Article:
The Voltage is not the problem, it is the Ampere Hours(AH). It can be achieved but there is a hidden problem of replacing the batteries after their Charge/Discharge cycle makes them ready for replacement. Say in about 3-4 Years, Facebook will die because of their Servers crashing out, one by one, if Battery condition is not monitored? Google may help, i definitely can.

Re:Batteries are Possible on Servers. (2, Insightful)

sjames (1099) | more than 4 years ago | (#30247818)

Why do you assume that the in-server batteries will be completely ignored but a central UPS will be meticulously maintained?

The best solution? (3, Interesting)

LWATCDR (28044) | more than 4 years ago | (#30247298)

This is interesting to me in a couple of ways.
The idea is that it is cheaper to have just a battery instead of a UPS. A UPS will also have to have an inverter.
Okay I can see this but they why have it at the server level?
Remove the power supply from the server and put it at the rack level? Have a big redundant power supply for each rack and batteries for each rack?
Or why not use DC for the entire data center and put the battery at the Data Center level?
Seems to me that there may be more than one way to skin this cat and each have it's pluses. If you are using a large number of low load balanced servers where having any one go down isn't a disaster then putting the battery on the server would give you a good trade off. You are probably more likely to have a single server to fail than a more centralized system would but the odds of taking down the system would be tiny.
I would love to see a study of the benefits of each type of system with the trade offs.

Re:The best solution? (1)

Necroman (61604) | more than 4 years ago | (#30247438)

I know my company has looked into this somewhat. Thinking about putting an inverter at the rack level and supply DC power to all of the systems on the rack (we make hardware). This would move the power supplies out of individual system to the rack.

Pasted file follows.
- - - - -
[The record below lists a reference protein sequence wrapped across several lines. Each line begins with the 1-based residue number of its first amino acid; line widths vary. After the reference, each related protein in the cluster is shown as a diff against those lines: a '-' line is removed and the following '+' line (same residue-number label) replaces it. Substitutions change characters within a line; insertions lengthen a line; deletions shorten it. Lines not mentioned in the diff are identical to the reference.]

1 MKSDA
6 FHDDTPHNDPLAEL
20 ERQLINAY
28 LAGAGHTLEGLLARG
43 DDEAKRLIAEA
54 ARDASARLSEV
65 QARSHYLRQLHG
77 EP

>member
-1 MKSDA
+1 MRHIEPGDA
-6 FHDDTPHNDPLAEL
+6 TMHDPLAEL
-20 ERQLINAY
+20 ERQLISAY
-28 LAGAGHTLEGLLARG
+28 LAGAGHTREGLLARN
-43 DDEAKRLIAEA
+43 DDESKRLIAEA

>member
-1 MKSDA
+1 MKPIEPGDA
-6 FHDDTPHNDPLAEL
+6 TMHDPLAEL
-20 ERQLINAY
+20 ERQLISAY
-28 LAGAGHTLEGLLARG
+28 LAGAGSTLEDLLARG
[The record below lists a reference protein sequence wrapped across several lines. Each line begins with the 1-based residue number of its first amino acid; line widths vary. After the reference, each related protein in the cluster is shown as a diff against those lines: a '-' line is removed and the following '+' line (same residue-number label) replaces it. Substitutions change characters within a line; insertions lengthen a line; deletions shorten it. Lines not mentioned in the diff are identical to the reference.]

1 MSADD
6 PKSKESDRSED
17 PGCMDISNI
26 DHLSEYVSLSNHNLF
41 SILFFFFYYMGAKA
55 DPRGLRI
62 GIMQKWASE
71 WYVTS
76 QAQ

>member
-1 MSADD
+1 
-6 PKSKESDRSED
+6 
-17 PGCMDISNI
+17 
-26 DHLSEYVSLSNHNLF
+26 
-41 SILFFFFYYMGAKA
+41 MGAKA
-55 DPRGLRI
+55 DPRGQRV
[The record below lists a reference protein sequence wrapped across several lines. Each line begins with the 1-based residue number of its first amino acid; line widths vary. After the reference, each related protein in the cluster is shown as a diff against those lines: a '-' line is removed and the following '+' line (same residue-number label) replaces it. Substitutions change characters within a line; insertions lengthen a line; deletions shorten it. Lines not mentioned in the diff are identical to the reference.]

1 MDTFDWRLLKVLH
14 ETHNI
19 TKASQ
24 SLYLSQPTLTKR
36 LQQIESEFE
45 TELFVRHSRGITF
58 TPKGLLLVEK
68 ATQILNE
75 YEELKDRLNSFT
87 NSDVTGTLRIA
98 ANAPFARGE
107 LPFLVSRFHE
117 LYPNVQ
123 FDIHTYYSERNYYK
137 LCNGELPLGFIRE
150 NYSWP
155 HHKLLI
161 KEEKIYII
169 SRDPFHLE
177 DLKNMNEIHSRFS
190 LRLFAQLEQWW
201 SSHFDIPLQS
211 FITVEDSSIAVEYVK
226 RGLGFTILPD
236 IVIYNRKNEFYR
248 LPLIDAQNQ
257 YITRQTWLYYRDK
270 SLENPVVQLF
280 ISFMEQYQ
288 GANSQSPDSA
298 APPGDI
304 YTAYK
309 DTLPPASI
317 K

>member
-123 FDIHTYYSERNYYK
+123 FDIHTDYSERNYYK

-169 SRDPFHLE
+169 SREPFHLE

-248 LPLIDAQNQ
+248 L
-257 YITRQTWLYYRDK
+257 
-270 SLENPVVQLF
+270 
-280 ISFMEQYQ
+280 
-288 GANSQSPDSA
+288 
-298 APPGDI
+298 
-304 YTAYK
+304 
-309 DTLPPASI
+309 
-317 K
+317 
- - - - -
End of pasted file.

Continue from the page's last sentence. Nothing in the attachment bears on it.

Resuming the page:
Re:The best solution? (1)

LWATCDR (28044) | more than 4 years ago | (#30247970)

Put a battery in the mix and you have a power supply with an integrated UPS. Add in a small micro-controller that can connect to Ethernet and you now have a network managed power distribution system. Wouldn't be to hard to allow individuals to toggle power to individual servers.

Re:The best solution? (1)

tecmec (870283) | more than 4 years ago | (#30247504)

One power supply for the whole rack may very well work, but not for the whole datacenter. If you start trying to send that much power to all those servers at 12V DC, you're going to be pushing a LOT of amps and require very thick wires to avoid transmission losses. And if you're not useing low voltage DC, you're going to need some sort of PSU at the server level anyway.

Re:The best solution? (1, Informative)

girlintraining (1395911) | more than 4 years ago | (#30247670)

Or why not use DC for the entire data center and put the battery at the Data Center level?

12VDC, each unit needs 300W at least... That's 25 amps per unit. Think wire gauge [windsun.com]. That's the reason, long and short. That, and you can't run 12VDC very far before power loss becomes a significant consideration.

Tesla figured this out over a hundred years ago -- AC powers and transformers = more efficient.

Re:The best solution? (1)

LWATCDR (28044) | more than 4 years ago | (#30247908)

Actually they run DC data centers at telco voltage levels which is a believe 48 volts. Since you are only sending power hundreds of feet and not miles the losses and wire gauge involved are not that bad. Now if you put the put the power supply at the rack level then you could run 12 volt to the servers.
BTW phone exchanges traditionally ran on 48 volt DC so those systems are mature to say the least.

New wheels, same cycle.... (3, Insightful)

Fishbulb (32296) | more than 4 years ago | (#30247316)


ad infinitum

Re:New wheels, same cycle.... (0)

Anonymous Coward | more than 4 years ago | (#30247396)

Dental plan...
Lisa needs braces...
Dental plan...
Lisa needs braces...
Dental plan...
Lisa needs braces...

Re:New wheels, same cycle.... (1)

dave420 (699308) | more than 4 years ago | (#30247430)

Because technology changes frequently. It's the same with parallel versus serial - at some points in history technology leans towards on being superior for given uses, and at other times the other is.

Re:New wheels, same cycle.... (1)

Hurricane78 (562437) | more than 4 years ago | (#30248072)

And other options. With gray areas in-between
And other dimensions. With different amounts of orthogonality!
And with scales relative to the observer!
And not a point, but a volume inside them.

HA! Stupid box can’t keep me from thinking freely!

What does this say about Facebook? (0)

Anonymous Coward | more than 4 years ago | (#30247326)

That they anticipate frequent disruptions in the electrical grid?

That they regard their service as some kind of public utility?

That they think they are Google?

I'm sure this looks great on Powerpoint (5, Interesting)